The concept of data gravity has been around for several years. Dave McCrory first wrote about the idea several years ago and currently maintains a phenomenal blog called Data Gravity where he goes into detail to describe the concept. It is a great read and well worth your time if you are interested in data and data science concepts.
The high-level notion of data gravity is that data is more valuable as it grows in terms volume and context to other data sources, such as software applications and connected devices that record and store data. Take for example the wearable market that has exploded over the last couple of years. The data that those devices collect and store, by itself, may not be that valuable. However, when it is combined with additional context like who you are, your age, weight, blood pressure and what activity you were doing to cause the data to be captured and all of a sudden that data grows in importance and relevance.
Another example is one of the large SaaS platform Salesforce.com. Many of the Fortune 500 use Salesforce as a SaaS-based sales management tool. The ability to massively scale to support thousands of concurrent users and capacity to integrate the data with many other sources of data is one central value proposition of platforms like Salesforce. You can enrich data with other sources of data such as Hoover’s information, custom data sources and the fact that you can integrate your Salesforce data with others that are in your firm’s supply chain make it a treasured tool for these enterprises. This use case is another prime example of the construct of data gravity. This data, all living in the Salesforce cloud (because most all of it does not live in your firm’s data center) is extremely valuable. However, if you decided to leave Salesforce and move to another solution or perhaps to an in-house solution, the data all of a sudden loses much of its context. It is no longer as valuable as it was in the Salesforce cloud where it had an ecosystem of other data with which to add additional context to it. Sales data, marketing data, external market and trend data, the list goes on. You pull that data out, most likely in a comma separated file, and it instantly loses value.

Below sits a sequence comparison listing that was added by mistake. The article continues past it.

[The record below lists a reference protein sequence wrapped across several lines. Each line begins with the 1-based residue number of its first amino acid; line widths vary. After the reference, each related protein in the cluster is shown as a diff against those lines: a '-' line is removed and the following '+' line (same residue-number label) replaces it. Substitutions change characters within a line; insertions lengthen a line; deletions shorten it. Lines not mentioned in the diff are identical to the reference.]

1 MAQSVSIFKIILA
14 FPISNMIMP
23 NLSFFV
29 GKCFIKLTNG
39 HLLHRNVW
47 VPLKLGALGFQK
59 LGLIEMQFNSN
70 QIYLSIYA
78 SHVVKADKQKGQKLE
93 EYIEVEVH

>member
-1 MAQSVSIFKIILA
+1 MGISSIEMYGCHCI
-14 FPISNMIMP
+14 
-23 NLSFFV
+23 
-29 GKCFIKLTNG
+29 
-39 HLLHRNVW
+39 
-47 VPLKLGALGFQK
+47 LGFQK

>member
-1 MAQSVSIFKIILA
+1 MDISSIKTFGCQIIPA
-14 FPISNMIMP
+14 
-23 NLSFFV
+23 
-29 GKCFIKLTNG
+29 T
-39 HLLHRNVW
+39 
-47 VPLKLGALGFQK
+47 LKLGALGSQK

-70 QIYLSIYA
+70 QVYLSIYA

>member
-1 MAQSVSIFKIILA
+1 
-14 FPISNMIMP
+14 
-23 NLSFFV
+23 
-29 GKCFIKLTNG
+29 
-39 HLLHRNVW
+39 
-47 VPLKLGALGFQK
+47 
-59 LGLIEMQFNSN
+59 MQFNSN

As applications and connected devices continue to proliferate closer to those who use it, data gravity will continue to grow in importance. This movement of applications and associated data to the cloud is often referred to moving to the “edge,” or closer to the consumer and supporting applications and out of the traditional four walls of a data center.
The movement of data and applications to the network edge requires new ways of looking at network architecture. Security is of paramount importance as well. The response time of applications and their ability to consume, process, and render information about all of this data becomes more important and more sensitive to application latency. The firm I work for, Equinix, is solving for this new network and application paradigm with something known as Interconnection Oriented Architecture (IOA). IOA provides a roadmap for firms that are moving their workloads to the cloud and are looking for a roadmap of how to execute on this journey to the secure, interconnected cloud.
In subsequent posts, I will share some of my insight and use cases on how this IOA Architecture is helping firms make their move to the cloud and the business value they realize from it.